Why It’s Important to be Aware of Words and Emotions in Your Relationships
Maude is still away with her friend this week, so I’m writing about relationships. I want to start by describing how humans work and how we got this way.
In earlier species, the brain was the receiver of senses and the instigator of motor activity. Still true; touch a hot stove, and you pull your hand away faster than you can think. Over this old brain, mammals grew a new brain–the neocortex–that added memory and prediction. Squirrels remember where they buried acorns last summer. Bats plan their flight paths to best capture multiple prey.
The neocortex grew in importance, and in humans, an extraordinary thing happened–we developed language, and this turned thinking into a superpower.
Starting with the use of labels to stand for things like apples, actions like running, categories like fruit, and interior experiences like sadness, words were used as metaphors to explain the world, and those explanations were further labeled and combined to create ideas that we cannot see directly—ideas like God, gravity or negative numbers. “Run over the figures for me.” Run? Over? Figures? Each of these words and its meaning has their origins in the physical world.
Language is the way that ideas are passed from one person to another, allowing each person to benefit from the thoughts of many others. In this way, we have constructed a house of understanding whose foundation rests on the ground of experience and whose bricks are ideas stacked one on top of another and held in place by the mortar of logic.
By building and sharing knowledge in this way over millennia, we have learned how to understand and control the world more than any other species. Thinking has been the source of inventions that formed society, from textiles to television. Human civilization is the consequence—and proof—of the power of thought.
Peaceful relationships pay attention to both verbal and non-verbal communications #relationships Click To TweetBut we still respond to the world and each other using the old brain, too. Sigmund Freud described the subconscious; Danial Kahneman writes about fast and slow thinking. We have two ways of interpreting the world that are often different; one is a verbal description and the other is an emotional response. We are receiving contradictory messages about the world. It is like listening to two radio stations at once. These two ways interact with each other; our thoughts can usually moderate our emotions, and our feelings play an important part in our decisions.
And so it is with relationships; there are dual connections. We are drawn to someone by their words and ideas. Do they agree with how I see the world? Do they have the same kind of curiosity, humor, taste? But there is also a non-verbal connection, which can be positive, negative or more complicated.
You might think that a business relationship would be just about verbal agreements, but I recall hiring a tree service that became complicated, involving a broken arm and workers’ compensation claims. As this played out, I remembered my initial discomfort with the contractor and saw that I should have taken that as a warning.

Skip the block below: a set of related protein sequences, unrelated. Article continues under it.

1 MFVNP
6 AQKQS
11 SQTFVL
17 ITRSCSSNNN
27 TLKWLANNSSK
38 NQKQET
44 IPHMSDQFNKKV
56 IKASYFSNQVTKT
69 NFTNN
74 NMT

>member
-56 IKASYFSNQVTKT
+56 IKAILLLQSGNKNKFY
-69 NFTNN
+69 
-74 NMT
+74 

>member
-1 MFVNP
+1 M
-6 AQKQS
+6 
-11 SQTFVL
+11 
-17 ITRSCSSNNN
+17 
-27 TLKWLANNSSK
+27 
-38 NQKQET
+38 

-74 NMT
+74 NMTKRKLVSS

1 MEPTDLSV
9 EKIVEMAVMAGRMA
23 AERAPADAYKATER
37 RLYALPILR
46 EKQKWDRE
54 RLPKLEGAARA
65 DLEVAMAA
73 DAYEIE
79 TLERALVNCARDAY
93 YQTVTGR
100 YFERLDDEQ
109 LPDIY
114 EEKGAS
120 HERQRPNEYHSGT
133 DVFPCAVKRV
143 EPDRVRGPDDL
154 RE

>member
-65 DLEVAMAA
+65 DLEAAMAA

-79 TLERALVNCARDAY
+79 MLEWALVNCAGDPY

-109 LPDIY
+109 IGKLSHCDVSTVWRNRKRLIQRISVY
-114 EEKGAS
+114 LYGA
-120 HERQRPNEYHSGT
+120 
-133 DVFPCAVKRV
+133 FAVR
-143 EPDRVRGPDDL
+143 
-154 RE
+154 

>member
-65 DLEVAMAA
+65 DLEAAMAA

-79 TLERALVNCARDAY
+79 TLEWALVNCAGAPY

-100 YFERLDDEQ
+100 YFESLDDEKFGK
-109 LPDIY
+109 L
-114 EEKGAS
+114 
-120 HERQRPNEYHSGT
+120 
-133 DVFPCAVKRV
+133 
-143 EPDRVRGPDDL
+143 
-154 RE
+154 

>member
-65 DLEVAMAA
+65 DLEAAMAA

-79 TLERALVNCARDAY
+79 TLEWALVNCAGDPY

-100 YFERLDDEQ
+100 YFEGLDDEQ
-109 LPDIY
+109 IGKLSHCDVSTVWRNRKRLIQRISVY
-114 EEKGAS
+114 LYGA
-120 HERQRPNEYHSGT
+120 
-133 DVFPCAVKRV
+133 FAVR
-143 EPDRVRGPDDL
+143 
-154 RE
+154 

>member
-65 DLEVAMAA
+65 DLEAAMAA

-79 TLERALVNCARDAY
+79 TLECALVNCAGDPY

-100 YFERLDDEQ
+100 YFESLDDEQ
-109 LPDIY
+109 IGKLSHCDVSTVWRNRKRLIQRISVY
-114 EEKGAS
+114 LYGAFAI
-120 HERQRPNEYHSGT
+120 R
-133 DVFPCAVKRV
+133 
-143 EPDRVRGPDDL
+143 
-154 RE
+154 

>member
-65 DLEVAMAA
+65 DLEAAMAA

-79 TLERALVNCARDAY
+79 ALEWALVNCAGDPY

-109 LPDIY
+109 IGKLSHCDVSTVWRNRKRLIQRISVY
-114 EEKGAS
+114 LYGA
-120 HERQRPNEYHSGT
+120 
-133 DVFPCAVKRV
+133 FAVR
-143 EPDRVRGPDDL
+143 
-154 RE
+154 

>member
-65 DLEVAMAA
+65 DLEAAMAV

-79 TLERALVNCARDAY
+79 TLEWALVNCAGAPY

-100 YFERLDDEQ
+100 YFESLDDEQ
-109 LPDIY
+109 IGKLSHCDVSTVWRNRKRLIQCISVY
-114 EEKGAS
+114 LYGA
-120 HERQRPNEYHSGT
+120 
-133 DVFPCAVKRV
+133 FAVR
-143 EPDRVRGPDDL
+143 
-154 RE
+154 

So I think that in all relationships, whether business, friends, family or personal, the non-verbal plays an important part. It’s affected by how you feel about and respond to other people, and psychology has a huge array of terms to describe this; popular at the moment is Attachment Theory. This applies to the other person also, so it’s a question of how the two of you interact.
I think that some romantic relationships struggle because of a mismatch between the two types of attraction; sometimes there is a strong physical attraction – “My DNA wants to make babies with that person!” – but the two people have different beliefs about money or where to live. Conversely, they may match well on paper but struggle to keep passion alive.
The way we speak about these relationships is very telling. People say “I am in a relationship,” or “I was in a relationship,” or “I want to be in a relationship.” People actually in a relationship only ever use the present tense, and this is how our old brain experiences the world, as timeless, eternal. The neocortex thinks in terms of time because it handles memory and planning predictions. This means that personal relationships are grounded in the old brain, our experiential self.
Because memory and planning has proved to be such an effective survival strategy, and language has sharpened those skills so much, our attention is largely focused on the verbal arena, and the old brain, whose messages arrive as intuitions, desires and emotions, can get overlooked.
Even in personal relationships, where the emotional old-brain connection is a major part, it is easy for planning and everyday life to obscure that somewhat. When Maude was hospitalized with an emergency many years ago, I was overwhelmed by the intensity of my connection to her.
I’m not arguing here for ignoring thinking; it plays a crucial part in emotional regulation, but we need to pay attention to both voices; our old brain has its hand on the wheel whether we are watching or not. This is where meditation and self-reflection comes in, to give us a chance at hearing both of those messages. Peaceful relationships take both voices into account.
Photo credit: Maude Mayes
Photo note: Catherine and Suzanne on the porch
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